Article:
The Queensland government has approved Adani's endangered bird plan, leaving it just one step away from building its contentious coal mine.

The state environment department approved Adani's plan to safeguard the endangered black-throated finch, which lives on the planned Carmichael mine site in the Galilee basin.

The Indian company is now waiting on final state approval of its plans to manage groundwater.

The approval of the finch management plan came after Queensland Premier Annastacia Palaszczuk said she was fed up with delays and ordered the coordinator-general to sit down with the company and environment department officials to agree on approval deadlines.

A decision on Adani’s groundwater management plan is due by June 13.

Dr April Reside - a Postdoctoral Research Fellow in the Centre for Biodiversity and Conservation Science at The University of Queensland – says the bird plan will not work.

“The proposed site of Adani’s Carmichael Coal Mine is the site of the best remaining habitat for the Black-throated finch – an endangered species that has lost over 80 per cent of its original extent,” she said.

“Adani’s Black-throated Finch Management Plan received a scathing review from threatened species experts from across Australia, and from the Black-throated Finch Recovery Team. Despite this scathing assessment, the QLD Government approved it today.

“There is no scientific evidence that offsets could mitigate the loss of Black-throated Finch, particularly the best habitat that remains.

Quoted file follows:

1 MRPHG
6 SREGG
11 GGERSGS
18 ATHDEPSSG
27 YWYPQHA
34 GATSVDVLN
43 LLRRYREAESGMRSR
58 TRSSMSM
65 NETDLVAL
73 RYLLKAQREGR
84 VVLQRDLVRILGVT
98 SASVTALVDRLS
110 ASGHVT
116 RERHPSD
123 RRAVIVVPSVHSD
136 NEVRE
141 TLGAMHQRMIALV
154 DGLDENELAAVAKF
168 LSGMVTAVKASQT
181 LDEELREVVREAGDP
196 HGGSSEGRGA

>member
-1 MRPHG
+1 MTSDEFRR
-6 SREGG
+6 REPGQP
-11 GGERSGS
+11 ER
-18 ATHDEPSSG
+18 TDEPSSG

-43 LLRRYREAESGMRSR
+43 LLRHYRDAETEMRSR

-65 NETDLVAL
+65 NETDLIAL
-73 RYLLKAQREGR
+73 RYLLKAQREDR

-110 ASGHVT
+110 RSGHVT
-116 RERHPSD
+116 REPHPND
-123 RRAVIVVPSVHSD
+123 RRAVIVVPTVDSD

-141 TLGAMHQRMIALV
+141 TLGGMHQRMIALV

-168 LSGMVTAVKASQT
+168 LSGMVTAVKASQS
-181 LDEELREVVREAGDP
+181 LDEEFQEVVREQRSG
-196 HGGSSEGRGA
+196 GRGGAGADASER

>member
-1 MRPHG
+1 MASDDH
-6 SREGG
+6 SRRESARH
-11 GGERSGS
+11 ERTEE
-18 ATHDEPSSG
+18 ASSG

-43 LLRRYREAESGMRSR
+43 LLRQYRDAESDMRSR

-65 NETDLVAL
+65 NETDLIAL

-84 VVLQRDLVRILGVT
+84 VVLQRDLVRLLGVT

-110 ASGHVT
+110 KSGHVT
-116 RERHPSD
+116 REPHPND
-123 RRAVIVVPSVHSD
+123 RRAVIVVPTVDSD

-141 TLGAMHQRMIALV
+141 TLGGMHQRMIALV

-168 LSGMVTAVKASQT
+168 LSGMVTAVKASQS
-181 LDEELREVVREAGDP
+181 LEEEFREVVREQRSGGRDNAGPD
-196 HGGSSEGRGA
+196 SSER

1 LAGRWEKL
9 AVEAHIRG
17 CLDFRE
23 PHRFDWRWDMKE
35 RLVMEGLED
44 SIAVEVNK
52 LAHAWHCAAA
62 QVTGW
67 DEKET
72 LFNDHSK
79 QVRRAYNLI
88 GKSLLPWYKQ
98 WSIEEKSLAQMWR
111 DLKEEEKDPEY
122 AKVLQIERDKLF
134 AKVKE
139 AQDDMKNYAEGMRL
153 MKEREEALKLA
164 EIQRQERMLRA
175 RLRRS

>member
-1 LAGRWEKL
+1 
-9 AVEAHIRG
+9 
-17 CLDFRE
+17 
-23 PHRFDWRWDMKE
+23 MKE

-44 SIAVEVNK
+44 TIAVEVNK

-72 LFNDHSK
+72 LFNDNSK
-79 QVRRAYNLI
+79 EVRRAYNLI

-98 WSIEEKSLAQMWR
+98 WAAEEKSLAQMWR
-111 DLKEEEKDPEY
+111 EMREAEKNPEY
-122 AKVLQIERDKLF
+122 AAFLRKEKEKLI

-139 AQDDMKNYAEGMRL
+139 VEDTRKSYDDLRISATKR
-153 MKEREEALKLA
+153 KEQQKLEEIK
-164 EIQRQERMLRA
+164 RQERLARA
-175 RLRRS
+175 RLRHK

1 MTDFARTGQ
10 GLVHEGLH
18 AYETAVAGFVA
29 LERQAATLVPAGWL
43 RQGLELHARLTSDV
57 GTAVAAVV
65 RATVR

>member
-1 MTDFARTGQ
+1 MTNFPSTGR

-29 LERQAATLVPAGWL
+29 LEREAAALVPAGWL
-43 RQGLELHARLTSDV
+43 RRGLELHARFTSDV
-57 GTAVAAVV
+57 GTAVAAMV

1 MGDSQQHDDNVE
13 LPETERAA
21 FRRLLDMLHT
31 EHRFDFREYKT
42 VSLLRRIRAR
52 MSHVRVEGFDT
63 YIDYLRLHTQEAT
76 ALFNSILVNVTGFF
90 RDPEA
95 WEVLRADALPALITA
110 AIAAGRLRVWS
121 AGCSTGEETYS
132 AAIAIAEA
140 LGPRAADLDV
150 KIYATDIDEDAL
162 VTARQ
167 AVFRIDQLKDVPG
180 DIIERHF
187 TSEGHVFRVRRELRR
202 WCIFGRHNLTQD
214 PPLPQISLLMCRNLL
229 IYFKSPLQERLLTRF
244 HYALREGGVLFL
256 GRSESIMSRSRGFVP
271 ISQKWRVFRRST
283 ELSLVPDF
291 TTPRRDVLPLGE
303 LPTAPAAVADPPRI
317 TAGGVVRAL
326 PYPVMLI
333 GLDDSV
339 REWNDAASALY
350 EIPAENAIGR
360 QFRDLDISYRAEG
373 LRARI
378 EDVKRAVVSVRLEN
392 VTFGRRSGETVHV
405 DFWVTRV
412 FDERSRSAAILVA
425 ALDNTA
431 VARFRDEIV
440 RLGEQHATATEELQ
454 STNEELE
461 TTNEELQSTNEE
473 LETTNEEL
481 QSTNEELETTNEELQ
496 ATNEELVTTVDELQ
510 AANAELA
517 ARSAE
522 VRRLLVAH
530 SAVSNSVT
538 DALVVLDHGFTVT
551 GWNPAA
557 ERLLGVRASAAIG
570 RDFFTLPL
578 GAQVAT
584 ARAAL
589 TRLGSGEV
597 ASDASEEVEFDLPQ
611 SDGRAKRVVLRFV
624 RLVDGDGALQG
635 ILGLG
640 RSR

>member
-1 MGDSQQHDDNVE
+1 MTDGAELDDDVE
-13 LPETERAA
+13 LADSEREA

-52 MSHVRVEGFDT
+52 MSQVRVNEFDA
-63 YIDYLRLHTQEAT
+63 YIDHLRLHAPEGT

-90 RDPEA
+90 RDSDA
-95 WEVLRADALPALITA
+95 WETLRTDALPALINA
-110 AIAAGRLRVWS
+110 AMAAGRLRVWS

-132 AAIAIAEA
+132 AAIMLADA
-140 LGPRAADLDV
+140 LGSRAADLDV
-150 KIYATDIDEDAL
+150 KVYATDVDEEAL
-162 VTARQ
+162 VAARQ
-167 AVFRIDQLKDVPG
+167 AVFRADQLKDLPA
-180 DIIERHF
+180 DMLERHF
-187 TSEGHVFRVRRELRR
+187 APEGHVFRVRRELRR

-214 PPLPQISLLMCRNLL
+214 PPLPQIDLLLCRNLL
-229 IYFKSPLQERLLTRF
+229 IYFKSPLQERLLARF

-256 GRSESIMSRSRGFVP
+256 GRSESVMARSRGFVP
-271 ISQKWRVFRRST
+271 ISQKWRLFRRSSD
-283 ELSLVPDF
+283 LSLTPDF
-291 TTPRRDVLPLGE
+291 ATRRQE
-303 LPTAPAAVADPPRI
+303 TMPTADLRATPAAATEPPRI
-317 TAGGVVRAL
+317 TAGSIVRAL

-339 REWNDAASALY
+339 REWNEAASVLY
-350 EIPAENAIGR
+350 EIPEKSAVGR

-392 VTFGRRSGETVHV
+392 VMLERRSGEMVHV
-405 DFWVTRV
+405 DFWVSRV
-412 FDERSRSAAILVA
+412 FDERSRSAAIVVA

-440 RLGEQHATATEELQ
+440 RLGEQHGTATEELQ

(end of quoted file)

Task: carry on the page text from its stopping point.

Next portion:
“Adani’s Black-throated Finch Management Plan falls a long way short of a plan that could conserve the Black-throated Finch.”

CSIRO says it did what it was asked.

CSIRO official statement on the Adani Carmichael proposal

“In late 2018 and early 2019 CSIRO and Geoscience Australia wrote two reports for the Federal Government on specific questions on groundwater monitoring, management and modelling planned by Adani Pty Ltd for its Carmichael mine proposal in central Queensland,” the science body said in a statement.

“This advice was limited to answering discrete inquiries on whether elements of Adani's proposed plans would be adequate to protect nationally significant environmental assets.

“CSIRO identified inadequacies in the plans and was subsequently asked to review Adani's response to the recommendations CSIRO made to address the issues raised, as summarised by the Department of the Environment and Energy.

“Adani had committed to address the modelling limitations identified by the CSIRO and GA review in a groundwater model re-run to be undertaken within two years.

“CSIRO considered that this commitment satisfied its recommendations, while also acknowledging there were still some issues that need to be addressed in future approvals, particularly confirming the source of the ecologically-important Doongmabulla Springs.”